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Detecting the Unseen: Harnessing Anomaly Detection for Smart Building Data

Updated: Jun 1, 2023


Introduction:

Unlocking the full potential of IoT data in smart buildings has become paramount with the prevalence of IoT sensors generating a continuous stream of data. However, human supervision alone falls short in effectively exploiting this data due to its overwhelming volume. This is where the application of automated methods, specifically anomaly detection, becomes fascinating. Anomaly detection provides real-time analysis of time series data from smart building devices/sensors, enabling the identification of abnormal behaviors and potential problems.



Spotting the "Odd-One-Out": Exploring Time Series Anomalies in Smart Buildings:

Abnormal bottle in a production line

Within smart buildings, various types of time series anomalies pique our interest. We can examine individual sensor readings or entire sequences, as a subsequence may be suspicious even if its comprising values appear normal. Additionally, the analysis of sensor data in combination with contextual information, such as weather or calendar data, allows for the detection of more subtle anomalies. Furthermore, the ability to analyze individual sensors as separate data streams or combine them into multidimensional data streams captures the interplay between sensors, providing deeper insights.


Bandora's Quest for Robust Anomaly Detection:

Graphic with anomaly detection for a ventilator and HVAC

At Bandora, our focus lies in developing robust anomaly detection (AD) solutions that can be readily applied to any smart building without the need for customization. To achieve this, AD must be source agnostic, adjustable, and adaptable. Sensor devices often generate radically different values in terms of range, magnitude, and regular operating modes. By automatically detecting a device's common operating modes, the interpretability of anomalies is enhanced. However, source agnosticism does not imply inflexibility. The ability to adjust the sensitivity of AD to suit specific monitoring requirements is a desirable characteristic. For example, allowing users to fine-tune the AD's sensitivity based on the importance of the monitored factors.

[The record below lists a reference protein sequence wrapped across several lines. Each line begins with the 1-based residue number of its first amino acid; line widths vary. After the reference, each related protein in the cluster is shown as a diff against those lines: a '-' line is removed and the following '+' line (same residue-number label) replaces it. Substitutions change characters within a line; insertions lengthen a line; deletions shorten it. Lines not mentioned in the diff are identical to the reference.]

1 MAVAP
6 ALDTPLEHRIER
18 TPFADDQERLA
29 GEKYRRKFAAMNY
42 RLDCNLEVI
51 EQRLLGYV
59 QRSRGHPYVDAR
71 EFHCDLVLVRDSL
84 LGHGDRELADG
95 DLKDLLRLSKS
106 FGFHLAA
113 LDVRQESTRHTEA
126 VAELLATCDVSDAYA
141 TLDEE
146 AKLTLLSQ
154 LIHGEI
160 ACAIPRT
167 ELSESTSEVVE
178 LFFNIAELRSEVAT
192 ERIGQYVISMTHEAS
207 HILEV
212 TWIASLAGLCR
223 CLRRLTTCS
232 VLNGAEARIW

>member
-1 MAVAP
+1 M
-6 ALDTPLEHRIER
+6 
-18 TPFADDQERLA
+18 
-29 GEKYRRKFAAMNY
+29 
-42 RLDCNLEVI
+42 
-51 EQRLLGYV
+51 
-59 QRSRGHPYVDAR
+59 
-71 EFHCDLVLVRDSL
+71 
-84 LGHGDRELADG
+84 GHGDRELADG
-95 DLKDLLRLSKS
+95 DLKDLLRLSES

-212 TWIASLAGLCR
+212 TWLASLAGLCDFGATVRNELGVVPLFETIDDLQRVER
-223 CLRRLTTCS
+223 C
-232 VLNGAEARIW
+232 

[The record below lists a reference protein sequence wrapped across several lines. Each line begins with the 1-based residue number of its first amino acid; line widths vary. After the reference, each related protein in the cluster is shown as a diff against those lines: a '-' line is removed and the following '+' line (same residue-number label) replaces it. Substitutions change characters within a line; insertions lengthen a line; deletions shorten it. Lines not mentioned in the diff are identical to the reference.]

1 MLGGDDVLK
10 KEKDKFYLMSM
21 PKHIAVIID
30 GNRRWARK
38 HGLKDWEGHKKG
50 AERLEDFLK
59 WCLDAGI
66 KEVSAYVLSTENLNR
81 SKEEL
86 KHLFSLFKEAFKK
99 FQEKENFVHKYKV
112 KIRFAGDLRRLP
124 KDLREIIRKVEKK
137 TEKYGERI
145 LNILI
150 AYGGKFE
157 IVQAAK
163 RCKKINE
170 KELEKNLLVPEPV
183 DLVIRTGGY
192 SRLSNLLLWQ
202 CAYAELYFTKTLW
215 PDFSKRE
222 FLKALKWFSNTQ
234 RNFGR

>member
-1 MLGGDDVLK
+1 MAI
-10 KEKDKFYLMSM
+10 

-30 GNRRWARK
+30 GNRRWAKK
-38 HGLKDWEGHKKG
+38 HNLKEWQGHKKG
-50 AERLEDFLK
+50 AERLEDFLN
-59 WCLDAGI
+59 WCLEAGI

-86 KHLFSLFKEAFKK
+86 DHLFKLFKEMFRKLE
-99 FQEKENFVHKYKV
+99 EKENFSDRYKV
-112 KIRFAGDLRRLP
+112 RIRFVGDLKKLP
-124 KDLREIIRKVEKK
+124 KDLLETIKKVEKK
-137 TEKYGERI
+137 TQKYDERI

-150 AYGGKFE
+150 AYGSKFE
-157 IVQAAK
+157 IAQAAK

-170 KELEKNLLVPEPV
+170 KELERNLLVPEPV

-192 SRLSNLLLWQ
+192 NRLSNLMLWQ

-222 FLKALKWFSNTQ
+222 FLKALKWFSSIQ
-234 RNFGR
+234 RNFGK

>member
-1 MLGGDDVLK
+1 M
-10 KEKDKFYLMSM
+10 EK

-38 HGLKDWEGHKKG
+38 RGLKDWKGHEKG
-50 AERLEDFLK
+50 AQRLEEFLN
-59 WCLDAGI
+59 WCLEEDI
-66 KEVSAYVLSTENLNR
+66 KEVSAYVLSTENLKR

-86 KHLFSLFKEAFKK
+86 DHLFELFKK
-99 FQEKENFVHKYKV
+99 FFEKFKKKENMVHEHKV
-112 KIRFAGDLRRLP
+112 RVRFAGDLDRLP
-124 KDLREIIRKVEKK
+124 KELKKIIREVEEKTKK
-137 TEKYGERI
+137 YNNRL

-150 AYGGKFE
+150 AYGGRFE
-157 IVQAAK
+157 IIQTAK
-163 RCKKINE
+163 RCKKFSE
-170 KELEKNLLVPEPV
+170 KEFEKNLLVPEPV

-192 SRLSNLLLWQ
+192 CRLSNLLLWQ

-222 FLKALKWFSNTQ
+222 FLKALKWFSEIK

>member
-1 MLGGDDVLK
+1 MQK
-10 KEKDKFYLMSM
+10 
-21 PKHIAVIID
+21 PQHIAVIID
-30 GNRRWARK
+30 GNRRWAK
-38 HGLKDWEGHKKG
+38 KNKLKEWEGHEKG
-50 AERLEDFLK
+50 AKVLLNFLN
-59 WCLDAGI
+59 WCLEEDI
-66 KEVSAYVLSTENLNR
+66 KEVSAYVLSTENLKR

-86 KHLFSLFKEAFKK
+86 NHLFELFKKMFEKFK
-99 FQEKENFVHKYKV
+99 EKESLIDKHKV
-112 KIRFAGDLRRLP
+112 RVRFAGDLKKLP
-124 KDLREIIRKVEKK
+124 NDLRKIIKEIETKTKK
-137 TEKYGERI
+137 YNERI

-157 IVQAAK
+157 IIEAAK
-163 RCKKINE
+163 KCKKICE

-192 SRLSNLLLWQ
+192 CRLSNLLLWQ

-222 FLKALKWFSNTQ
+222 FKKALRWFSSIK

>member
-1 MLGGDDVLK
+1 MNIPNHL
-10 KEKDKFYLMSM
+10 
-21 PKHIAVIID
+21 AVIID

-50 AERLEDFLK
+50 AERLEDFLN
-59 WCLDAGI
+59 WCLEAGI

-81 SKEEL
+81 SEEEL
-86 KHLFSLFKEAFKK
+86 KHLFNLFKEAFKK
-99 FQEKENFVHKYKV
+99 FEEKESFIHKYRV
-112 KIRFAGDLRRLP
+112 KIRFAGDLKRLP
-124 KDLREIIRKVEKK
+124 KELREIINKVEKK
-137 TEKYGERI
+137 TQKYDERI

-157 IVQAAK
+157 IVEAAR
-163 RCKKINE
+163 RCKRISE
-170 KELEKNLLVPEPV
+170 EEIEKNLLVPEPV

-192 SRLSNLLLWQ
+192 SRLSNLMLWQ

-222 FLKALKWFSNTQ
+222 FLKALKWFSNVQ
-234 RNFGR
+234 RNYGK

Adaptable AD: Embracing Change Without Manual Intervention:

Relation with the sensitivity and the number of anomalies detected.

To ensure the longevity and effectiveness of anomaly detection systems, adaptability is crucial. Behaviors and devices within smart buildings are subject to change, and what was once considered anomalous may become the new norm. Repeated anomalous values may lose their significance over time, while outdated observations become irrelevant. User feedback plays a pivotal role in this aspect, as confirming a value as anomalous prevents the AD from becoming accustomed to it, maintaining its effectiveness in identifying anomalies.


Conclusion:

Harnessing the power of Anomaly Detection for Smart Building is key to unleashing the full potential of IoT data in smart buildings. By applying source agnostic, adjustable, and adaptable anomaly detection methods, we can effectively identify abnormal behaviors, detect potential problems, and take proactive measures to ensure optimal performance and safety. The continuous evolution and adaptability of anomaly detection systems equip smart buildings with the capability to embrace change, optimize efficiency, and pave the way for a smarter, more sustainable future.

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